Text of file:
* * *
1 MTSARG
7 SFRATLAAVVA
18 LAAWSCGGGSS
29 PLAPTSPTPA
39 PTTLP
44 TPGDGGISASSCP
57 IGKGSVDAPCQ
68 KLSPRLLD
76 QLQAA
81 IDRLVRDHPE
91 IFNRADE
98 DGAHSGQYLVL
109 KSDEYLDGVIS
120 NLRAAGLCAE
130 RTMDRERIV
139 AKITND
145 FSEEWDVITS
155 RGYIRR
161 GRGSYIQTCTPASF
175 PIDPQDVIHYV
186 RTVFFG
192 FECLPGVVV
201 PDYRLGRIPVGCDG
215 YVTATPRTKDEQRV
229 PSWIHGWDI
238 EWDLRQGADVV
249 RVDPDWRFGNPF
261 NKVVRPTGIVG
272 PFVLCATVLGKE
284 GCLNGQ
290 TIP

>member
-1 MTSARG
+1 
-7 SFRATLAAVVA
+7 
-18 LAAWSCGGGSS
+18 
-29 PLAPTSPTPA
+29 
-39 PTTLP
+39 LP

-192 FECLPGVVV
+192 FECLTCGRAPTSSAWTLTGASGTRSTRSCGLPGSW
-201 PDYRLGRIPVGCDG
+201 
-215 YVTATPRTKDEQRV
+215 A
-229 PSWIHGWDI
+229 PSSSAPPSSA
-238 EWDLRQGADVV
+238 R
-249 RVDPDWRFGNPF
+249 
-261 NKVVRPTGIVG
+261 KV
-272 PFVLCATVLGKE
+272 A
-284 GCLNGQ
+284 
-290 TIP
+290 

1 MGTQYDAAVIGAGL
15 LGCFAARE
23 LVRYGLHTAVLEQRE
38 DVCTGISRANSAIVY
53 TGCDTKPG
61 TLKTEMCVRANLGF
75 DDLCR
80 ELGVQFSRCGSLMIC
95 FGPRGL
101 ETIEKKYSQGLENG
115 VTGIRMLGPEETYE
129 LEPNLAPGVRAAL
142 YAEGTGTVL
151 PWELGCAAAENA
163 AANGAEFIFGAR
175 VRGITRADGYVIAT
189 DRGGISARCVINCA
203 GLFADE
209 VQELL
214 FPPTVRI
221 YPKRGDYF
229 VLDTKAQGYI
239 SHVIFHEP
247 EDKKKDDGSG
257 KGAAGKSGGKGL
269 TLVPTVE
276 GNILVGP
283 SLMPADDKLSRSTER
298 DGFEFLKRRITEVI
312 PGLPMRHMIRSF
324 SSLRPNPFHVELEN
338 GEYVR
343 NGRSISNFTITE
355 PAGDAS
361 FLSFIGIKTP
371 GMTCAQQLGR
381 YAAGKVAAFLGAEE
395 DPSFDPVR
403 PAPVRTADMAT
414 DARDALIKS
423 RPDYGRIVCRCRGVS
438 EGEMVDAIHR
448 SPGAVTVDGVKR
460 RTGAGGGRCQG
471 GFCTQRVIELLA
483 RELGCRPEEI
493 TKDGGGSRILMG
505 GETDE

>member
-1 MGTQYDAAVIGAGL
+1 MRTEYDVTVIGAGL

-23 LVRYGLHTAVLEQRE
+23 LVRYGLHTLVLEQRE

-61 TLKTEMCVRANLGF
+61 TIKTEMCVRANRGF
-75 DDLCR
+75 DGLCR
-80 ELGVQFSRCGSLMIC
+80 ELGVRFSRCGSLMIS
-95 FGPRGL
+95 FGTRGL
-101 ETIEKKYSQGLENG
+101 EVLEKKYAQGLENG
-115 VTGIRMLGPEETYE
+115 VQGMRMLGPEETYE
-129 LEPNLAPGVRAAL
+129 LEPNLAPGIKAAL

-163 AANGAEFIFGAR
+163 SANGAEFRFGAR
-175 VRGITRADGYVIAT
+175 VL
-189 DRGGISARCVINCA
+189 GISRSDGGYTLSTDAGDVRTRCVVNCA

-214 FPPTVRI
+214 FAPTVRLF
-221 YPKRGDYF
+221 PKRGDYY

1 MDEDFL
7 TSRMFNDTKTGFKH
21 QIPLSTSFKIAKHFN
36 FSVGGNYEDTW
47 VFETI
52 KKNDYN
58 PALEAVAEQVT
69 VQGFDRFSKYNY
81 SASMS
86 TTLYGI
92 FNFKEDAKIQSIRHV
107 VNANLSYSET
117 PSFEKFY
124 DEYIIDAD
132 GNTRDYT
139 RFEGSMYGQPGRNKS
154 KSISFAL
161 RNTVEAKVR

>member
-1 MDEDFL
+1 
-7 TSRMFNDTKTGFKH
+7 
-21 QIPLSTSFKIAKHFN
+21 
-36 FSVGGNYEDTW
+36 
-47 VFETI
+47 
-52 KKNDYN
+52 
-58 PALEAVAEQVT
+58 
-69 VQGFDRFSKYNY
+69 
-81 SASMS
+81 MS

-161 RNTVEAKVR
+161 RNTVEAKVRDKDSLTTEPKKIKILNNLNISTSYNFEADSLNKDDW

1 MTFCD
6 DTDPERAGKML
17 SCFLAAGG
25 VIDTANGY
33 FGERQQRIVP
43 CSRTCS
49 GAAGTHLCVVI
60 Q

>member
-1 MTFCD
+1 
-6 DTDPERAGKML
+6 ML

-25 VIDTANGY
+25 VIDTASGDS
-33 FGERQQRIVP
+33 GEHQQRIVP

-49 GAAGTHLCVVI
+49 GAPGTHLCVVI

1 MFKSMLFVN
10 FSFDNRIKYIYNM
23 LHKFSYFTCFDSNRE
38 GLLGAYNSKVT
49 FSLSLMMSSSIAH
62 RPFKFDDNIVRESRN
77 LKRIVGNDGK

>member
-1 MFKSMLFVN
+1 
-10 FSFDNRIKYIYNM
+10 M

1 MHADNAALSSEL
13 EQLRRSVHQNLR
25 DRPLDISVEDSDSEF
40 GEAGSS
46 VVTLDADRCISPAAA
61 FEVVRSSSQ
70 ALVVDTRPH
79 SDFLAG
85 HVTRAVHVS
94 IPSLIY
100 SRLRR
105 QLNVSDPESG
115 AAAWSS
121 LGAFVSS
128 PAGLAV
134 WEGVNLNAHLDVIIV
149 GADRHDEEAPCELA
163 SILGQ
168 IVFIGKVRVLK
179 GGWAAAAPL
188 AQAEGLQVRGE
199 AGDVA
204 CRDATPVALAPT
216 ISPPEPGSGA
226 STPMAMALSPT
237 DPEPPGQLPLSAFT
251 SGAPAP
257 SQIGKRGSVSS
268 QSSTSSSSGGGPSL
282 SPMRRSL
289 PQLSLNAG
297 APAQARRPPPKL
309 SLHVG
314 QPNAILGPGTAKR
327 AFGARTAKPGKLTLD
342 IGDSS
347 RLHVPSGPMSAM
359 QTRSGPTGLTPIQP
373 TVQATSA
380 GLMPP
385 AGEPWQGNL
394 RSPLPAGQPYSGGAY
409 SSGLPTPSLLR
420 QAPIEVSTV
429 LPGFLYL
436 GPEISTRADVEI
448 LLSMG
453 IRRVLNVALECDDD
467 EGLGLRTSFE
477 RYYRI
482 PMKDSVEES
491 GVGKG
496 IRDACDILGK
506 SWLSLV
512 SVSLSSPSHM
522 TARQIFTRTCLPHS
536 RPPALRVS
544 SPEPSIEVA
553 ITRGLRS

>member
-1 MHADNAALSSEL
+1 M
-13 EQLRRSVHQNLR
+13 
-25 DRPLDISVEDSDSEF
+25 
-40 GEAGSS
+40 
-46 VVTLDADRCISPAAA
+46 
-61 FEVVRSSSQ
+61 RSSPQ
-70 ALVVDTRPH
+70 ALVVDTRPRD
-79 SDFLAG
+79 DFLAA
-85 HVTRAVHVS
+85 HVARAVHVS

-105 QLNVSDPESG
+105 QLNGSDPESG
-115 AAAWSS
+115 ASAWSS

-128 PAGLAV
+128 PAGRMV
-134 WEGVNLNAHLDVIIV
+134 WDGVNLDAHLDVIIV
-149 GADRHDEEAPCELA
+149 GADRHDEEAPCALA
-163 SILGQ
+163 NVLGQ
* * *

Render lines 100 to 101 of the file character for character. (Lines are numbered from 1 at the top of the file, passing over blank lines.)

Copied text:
395 DPSFDPVR
403 PAPVRTADMAT